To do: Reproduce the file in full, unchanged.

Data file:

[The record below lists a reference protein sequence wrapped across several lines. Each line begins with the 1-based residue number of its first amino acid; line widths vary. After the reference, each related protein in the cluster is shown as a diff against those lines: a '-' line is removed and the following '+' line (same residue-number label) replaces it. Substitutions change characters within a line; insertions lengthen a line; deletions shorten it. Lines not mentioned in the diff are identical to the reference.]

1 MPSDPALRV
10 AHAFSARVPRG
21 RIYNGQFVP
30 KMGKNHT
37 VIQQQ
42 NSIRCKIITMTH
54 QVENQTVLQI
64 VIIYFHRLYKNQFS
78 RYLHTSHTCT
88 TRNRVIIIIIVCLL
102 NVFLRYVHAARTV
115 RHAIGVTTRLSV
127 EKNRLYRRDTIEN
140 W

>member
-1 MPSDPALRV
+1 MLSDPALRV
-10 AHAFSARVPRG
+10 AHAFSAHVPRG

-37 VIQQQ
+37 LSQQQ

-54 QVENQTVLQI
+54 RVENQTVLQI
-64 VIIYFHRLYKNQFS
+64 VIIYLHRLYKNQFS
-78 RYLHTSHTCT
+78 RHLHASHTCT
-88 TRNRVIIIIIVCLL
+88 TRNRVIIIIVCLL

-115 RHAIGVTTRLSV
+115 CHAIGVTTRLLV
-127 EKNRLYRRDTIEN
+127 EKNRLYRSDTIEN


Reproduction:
[The record below lists a reference protein sequence wrapped across several lines. Each line begins with the 1-based residue number of its first amino acid; line widths vary. After the reference, each related protein in the cluster is shown as a diff against those lines: a '-' line is removed and the following '+' line (same residue-number label) replaces it. Substitutions change characters within a line; insertions lengthen a line; deletions shorten it. Lines not mentioned in the diff are identical to the reference.]

1 MPSDPALRV
10 AHAFSARVPRG
21 RIYNGQFVP
30 KMGKNHT
37 VIQQQ
42 NSIRCKIITMTH
54 QVENQTVLQI
64 VIIYFHRLYKNQFS
78 RYLHTSHTCT
88 TRNRVIIIIIVCLL
102 NVFLRYVHAARTV
115 RHAIGVTTRLSV
127 EKNRLYRRDTIEN
140 W

>member
-1 MPSDPALRV
+1 MLSDPALRV
-10 AHAFSARVPRG
+10 AHAFSAHVPRG

-37 VIQQQ
+37 LSQQQ

-54 QVENQTVLQI
+54 RVENQTVLQI
-64 VIIYFHRLYKNQFS
+64 VIIYLHRLYKNQFS
-78 RYLHTSHTCT
+78 RHLHASHTCT
-88 TRNRVIIIIIVCLL
+88 TRNRVIIIIVCLL

-115 RHAIGVTTRLSV
+115 CHAIGVTTRLLV
-127 EKNRLYRRDTIEN
+127 EKNRLYRSDTIEN